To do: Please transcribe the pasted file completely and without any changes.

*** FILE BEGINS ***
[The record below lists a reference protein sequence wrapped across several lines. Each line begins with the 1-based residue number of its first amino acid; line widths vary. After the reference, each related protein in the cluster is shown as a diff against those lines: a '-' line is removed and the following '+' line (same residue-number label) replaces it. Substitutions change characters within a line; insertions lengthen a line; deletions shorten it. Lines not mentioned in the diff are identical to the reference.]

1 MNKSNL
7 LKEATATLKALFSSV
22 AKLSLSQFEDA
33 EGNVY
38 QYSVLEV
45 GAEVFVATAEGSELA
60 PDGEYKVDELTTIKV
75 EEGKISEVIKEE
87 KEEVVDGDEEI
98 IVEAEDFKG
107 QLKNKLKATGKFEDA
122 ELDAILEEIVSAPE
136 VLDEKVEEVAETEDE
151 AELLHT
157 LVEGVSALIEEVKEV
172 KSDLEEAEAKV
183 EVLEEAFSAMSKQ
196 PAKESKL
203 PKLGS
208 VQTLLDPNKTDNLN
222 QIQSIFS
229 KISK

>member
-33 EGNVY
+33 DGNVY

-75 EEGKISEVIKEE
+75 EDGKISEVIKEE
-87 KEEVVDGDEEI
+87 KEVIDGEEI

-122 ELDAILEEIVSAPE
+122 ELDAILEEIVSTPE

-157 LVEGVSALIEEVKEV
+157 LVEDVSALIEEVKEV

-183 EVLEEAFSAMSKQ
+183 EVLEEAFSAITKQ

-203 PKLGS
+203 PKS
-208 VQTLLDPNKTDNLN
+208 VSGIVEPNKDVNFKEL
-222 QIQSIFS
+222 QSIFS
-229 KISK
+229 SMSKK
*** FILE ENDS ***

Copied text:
[The record below lists a reference protein sequence wrapped across several lines. Each line begins with the 1-based residue number of its first amino acid; line widths vary. After the reference, each related protein in the cluster is shown as a diff against those lines: a '-' line is removed and the following '+' line (same residue-number label) replaces it. Substitutions change characters within a line; insertions lengthen a line; deletions shorten it. Lines not mentioned in the diff are identical to the reference.]

1 MNKSNL
7 LKEATATLKALFSSV
22 AKLSLSQFEDA
33 EGNVY
38 QYSVLEV
45 GAEVFVATAEGSELA
60 PDGEYKVDELTTIKV
75 EEGKISEVIKEE
87 KEEVVDGDEEI
98 IVEAEDFKG
107 QLKNKLKATGKFEDA
122 ELDAILEEIVSAPE
136 VLDEKVEEVAETEDE
151 AELLHT
157 LVEGVSALIEEVKEV
172 KSDLEEAEAKV
183 EVLEEAFSAMSKQ
196 PAKESKL
203 PKLGS
208 VQTLLDPNKTDNLN
222 QIQSIFS
229 KISK

>member
-33 EGNVY
+33 DGNVY

-75 EEGKISEVIKEE
+75 EDGKISEVIKEE
-87 KEEVVDGDEEI
+87 KEVIDGEEI

-122 ELDAILEEIVSAPE
+122 ELDAILEEIVSTPE

-157 LVEGVSALIEEVKEV
+157 LVEDVSALIEEVKEV

-183 EVLEEAFSAMSKQ
+183 EVLEEAFSAITKQ

-203 PKLGS
+203 PKS
-208 VQTLLDPNKTDNLN
+208 VSGIVEPNKDVNFKEL
-222 QIQSIFS
+222 QSIFS
-229 KISK
+229 SMSKK